[Advaita-l] Advaita-vedanta and Goddess dhUmAvatI
rameshramanan at yahoo.co.uk
Thu Jan 15 10:00:42 CST 2015
Dear Sri Animeshji,
I remember the words Dhooma Marga and Dheepthi Marga in Sri Dattatreya's Avadhuta Gita verse. Does this Goddess dhoomavathi also have something to do with the Dhooma Marga discussed in the Avadhuta Gita? I have not read your report in full, but I am just curious about this comparison. Thanks in advance, Ramesh Ramanan.
On Wednesday, 14 January 2015, 12:22, Animesh via Advaita-l <advaita-l at lists.advaita-vedanta.org> wrote:
SrI mAtre namaH
Recently I found a good article on 'Advaita-vedanta and Goddess dhUmAvatI ' on internet I'm posting the original article for reading .
At some palaces I found article contradictory with tradition vedanta. I seek comments by group members.
The secret wisdom of the present dark age of Kali resides in the Tantric Goddess Dhumavati and her hidden aspects and forms, as can be discovered in the Rig Veda.
To start with, Dhuma vidya, which means ‘smoke wisdom’, must first be understood. Firstly, Dhuma as smoke relates to Akasha or Space, which is not simply empty but contains the potential of all existence. Space is also the Paramatma, the Supreme Self. The Supreme Self is also Prana or the Breath of Life.The Upanishads (Brihadaranyaka) explain this, and the fundamental keys to understanding the Dhumavidya or Smoke-wisdom:
Smoke is the Clouds (BU.VI.2.10)
Smoke is Fire (BU.VI.2.11)
Smoke is Prana (Breath of Life) (BU.VI.2.12)
The second thing we must note is that Dhumavati equates to the highest state of Anatman (non-ego) or Sunyata (Void) in Buddhism – what non-dual (Advaita) Vedanta in the Hindu school describes as ‘Neti neti’ (not this, not that’ and Nirguna (void of qualities).
It is also interested to note that Jainism and Buddhism also used the Svastika symbol – the Hindu symbol of the Self in their art-work and faiths. The Svastika represents the Sun’s Rays and hence the Supreme Self as the Dhuma or Prana form.
In fact, it is noted in the Upanishads also (BU.VI.2.9), that the rays of the Sun are Smoke! This ties in to these ideas as well, as gives a better understanding or what the higher dhuma or smoke is, in relation to Vedic wisdoms.
Simply, when the Atman (soul) attains the state of the greatest being or Brahman / Mahaprana / Paramatma or whatever we may call it, this is literally the ‘non-ego’ state, since it no longer identifies with the body or the mind.
As the Brihadaranyaka Upanishad states:
"When the person goes away from this world, he comes to the wind. Then the wind makes room for him, like the hole of a carriage wheel, and through it he mounts higher. He comes to the sun. Then the sun makes room for him, like the hole of a Lambara, and through it he mounts higher. He comes to the moon. Then the moon makes room for him, like the hole of a drum, and through it he mounts higher, and arrives at the world where there is no sorrow, no snow. There he dwells for eternal years." (BU.V.10.1)
The myth where Dhumavati ‘eats’ her own consort, Lord Shiva (himself being Atman, Prana or the Conscious Being), is the tale of the Self merging into the highest state of realisation – sunyata, neti net, beyond all form.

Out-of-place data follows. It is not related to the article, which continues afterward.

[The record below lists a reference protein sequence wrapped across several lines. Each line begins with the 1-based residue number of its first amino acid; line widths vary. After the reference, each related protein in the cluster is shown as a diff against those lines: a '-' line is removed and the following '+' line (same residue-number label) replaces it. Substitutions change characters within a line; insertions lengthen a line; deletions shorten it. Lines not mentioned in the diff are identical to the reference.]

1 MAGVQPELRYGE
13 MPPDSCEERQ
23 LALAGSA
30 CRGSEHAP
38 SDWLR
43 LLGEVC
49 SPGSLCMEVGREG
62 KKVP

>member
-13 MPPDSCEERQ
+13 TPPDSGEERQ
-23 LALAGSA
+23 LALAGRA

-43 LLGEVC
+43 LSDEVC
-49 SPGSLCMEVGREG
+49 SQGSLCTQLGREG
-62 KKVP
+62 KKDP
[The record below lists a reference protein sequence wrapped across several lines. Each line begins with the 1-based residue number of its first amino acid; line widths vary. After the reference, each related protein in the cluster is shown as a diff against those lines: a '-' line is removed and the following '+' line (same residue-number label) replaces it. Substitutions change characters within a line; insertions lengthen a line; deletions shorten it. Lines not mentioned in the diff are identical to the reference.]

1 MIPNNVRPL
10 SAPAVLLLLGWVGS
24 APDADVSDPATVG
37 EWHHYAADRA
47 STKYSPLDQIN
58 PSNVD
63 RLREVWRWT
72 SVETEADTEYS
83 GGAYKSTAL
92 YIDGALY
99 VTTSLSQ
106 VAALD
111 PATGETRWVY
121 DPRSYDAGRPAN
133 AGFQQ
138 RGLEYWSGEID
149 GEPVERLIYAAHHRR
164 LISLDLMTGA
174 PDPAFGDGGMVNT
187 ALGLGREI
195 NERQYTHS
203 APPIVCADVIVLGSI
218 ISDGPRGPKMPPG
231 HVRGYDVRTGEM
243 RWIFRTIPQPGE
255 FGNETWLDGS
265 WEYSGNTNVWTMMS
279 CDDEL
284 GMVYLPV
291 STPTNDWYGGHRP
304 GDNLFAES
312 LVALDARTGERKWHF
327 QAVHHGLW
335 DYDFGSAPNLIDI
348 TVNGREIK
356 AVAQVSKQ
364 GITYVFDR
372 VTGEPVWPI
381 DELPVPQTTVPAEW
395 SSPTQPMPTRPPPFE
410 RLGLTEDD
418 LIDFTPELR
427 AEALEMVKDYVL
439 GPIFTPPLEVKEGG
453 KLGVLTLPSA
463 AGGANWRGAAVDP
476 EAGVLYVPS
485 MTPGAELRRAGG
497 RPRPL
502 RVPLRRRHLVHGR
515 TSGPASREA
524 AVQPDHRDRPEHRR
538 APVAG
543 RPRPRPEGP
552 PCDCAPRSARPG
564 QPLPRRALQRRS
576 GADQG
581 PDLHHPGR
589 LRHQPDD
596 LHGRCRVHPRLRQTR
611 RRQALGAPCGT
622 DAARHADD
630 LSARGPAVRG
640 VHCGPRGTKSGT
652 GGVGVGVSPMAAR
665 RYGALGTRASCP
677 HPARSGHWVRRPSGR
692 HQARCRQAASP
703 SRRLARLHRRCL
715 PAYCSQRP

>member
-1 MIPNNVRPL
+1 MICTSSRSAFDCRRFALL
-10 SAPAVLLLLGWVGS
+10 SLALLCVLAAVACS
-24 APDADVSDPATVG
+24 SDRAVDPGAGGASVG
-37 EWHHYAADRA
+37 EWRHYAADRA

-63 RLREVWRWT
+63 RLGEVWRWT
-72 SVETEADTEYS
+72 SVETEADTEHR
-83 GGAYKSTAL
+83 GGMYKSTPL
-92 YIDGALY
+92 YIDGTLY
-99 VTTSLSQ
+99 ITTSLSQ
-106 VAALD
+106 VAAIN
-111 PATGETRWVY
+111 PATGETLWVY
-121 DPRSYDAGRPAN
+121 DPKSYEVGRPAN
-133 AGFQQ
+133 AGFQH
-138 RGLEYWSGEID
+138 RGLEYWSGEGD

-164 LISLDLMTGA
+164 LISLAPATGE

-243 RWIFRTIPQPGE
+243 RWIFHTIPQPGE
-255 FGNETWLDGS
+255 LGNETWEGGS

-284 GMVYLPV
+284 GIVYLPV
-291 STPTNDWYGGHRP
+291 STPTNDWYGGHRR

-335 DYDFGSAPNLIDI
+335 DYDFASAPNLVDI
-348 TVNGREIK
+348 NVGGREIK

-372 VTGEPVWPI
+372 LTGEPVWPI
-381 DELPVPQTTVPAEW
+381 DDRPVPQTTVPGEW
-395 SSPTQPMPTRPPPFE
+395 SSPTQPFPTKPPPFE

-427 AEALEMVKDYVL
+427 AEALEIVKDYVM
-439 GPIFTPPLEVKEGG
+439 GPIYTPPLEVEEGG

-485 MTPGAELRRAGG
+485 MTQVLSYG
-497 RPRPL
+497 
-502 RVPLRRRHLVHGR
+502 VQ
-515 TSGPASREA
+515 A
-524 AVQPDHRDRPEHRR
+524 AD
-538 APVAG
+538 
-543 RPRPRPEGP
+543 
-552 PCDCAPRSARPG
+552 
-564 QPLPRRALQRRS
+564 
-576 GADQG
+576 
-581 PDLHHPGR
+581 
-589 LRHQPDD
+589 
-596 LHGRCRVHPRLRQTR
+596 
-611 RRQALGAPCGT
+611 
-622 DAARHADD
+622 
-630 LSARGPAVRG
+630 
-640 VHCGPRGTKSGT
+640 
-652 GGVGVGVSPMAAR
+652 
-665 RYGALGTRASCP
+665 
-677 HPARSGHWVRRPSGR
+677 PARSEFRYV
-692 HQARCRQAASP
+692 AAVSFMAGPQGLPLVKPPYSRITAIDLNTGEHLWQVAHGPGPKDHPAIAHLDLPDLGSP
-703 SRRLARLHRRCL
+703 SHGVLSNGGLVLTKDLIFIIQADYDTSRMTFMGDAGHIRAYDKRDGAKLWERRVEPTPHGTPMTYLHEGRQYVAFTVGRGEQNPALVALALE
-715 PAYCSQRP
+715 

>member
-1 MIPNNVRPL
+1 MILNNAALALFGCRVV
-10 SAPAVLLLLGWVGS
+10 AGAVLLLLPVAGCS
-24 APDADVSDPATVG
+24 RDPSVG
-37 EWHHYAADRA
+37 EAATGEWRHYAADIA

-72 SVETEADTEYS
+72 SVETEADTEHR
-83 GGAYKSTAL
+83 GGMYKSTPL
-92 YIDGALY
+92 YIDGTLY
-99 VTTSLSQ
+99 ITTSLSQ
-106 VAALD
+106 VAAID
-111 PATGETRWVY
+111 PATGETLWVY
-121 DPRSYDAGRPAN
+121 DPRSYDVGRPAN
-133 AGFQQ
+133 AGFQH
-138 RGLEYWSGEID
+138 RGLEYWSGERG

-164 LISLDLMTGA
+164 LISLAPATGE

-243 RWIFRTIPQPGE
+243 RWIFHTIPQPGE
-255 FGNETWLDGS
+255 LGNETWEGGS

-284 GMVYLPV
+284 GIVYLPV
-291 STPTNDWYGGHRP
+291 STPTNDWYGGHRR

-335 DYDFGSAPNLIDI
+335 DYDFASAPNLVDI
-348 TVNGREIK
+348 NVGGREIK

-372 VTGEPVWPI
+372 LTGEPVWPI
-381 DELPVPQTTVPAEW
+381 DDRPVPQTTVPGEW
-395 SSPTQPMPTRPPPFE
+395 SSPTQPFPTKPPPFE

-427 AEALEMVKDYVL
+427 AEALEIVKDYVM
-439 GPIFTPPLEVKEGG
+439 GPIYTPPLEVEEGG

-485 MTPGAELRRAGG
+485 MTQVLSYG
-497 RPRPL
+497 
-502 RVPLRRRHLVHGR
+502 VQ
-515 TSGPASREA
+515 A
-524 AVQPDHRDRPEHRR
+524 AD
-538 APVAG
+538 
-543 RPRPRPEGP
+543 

She eats him, since the Mother in Vedic times was seen as speech or vak, and hence in the later Tantric tale where she becomes the ‘eater’ (Vedic Aditi), it relates to the organ of speech or the mouth. As also noted above – Dhuma or Smoke is also Fire (Agni) which consumes the sacrifice.
To understand this further, we must point to the Upanishads (BU.V.2.6), where it is stated that the Self is composed of three elements – Speech (vak), Mind (manas) and Breath (Prana). These are the Mother (Speech), Father (Mind) and Breath (Child (verse 7).
Hence, by killing his parents Vritra and goddess Danu (later Dhumavati) in the ancient tale in the Rig Veda (I.32.8-9) the deity Indra is able to transcend both mind (father) and speech (vak) and therefore merge into his own self-formlessness, known as Prana, which we know as Dhuma (smoke).
By committing such an act of evil or wickedness, Indra in a material or mundane physical sense can be seen as the deity Kali / Nirrita or Goddess Dhumavati. But as we see with Indra, as with Dhumavati, there is a much higher sense relating to Prana and transcending the mind and senses in order to reach such a state.
Indra is also a deity of lightening (vidyut), which is born from the clouds, which as above as stated, is also Prana in the form of Dhuma (smoke).
The teaching here is that we must become the Mother through rising above the senses and all forms of maya or illusion, which in a sense, is Dhumavati in a lower form, as maya or illusion (creation), is the cosmic smoke-screen that obscures our spiritual view and outlook.
So, we must embrace that darker side of smoke through the maya, in order to realise its higher potentials.
That is where we come to the subject of Dhumavati, the Smoke-Wisdom and the dark age of Kali Yuga, our present age which began around 3102BC with Krishna’s disappearance from this earthly dimension."
[ Those who seek more information on goddess dhUmavatI may visit following links .
1) Dhumavati tantra , Anga vidya and kalpas
2) धूमावती महाविद्या
3) सौभाग्यदात्री धूमावती कवच
4) धूमावती अष्टक
5) Dhumra Ganapati- Ganapati of Dhumavati lore
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